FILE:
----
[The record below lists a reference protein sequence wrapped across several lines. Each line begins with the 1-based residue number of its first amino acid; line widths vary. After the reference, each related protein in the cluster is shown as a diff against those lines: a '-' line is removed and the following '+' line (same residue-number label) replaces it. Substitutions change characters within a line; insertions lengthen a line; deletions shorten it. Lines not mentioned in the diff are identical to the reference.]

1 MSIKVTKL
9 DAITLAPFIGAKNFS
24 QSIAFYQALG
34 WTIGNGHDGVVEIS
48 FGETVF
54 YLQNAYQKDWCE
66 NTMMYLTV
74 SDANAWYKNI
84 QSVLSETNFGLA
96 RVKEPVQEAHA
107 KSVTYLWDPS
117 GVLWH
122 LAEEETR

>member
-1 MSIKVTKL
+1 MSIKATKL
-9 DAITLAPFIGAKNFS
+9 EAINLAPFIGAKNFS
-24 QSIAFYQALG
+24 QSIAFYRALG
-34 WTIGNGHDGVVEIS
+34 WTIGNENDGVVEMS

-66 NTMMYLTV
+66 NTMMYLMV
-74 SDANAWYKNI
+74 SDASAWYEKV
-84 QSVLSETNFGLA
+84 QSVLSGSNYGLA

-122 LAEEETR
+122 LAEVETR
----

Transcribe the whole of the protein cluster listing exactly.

[The record below lists a reference protein sequence wrapped across several lines. Each line begins with the 1-based residue number of its first amino acid; line widths vary. After the reference, each related protein in the cluster is shown as a diff against those lines: a '-' line is removed and the following '+' line (same residue-number label) replaces it. Substitutions change characters within a line; insertions lengthen a line; deletions shorten it. Lines not mentioned in the diff are identical to the reference.]

1 MSIKVTKL
9 DAITLAPFIGAKNFS
24 QSIAFYQALG
34 WTIGNGHDGVVEIS
48 FGETVF
54 YLQNAYQKDWCE
66 NTMMYLTV
74 SDANAWYKNI
84 QSVLSETNFGLA
96 RVKEPVQEAHA
107 KSVTYLWDPS
117 GVLWH
122 LAEEETR

>member
-1 MSIKVTKL
+1 MSIKATKL
-9 DAITLAPFIGAKNFS
+9 EAINLAPFIGAKNFS
-24 QSIAFYQALG
+24 QSIAFYRALG
-34 WTIGNGHDGVVEIS
+34 WTIGNENDGVVEMS

-66 NTMMYLTV
+66 NTMMYLMV
-74 SDANAWYKNI
+74 SDASAWYEKV
-84 QSVLSETNFGLA
+84 QSVLSGSNYGLA

-122 LAEEETR
+122 LAEVETR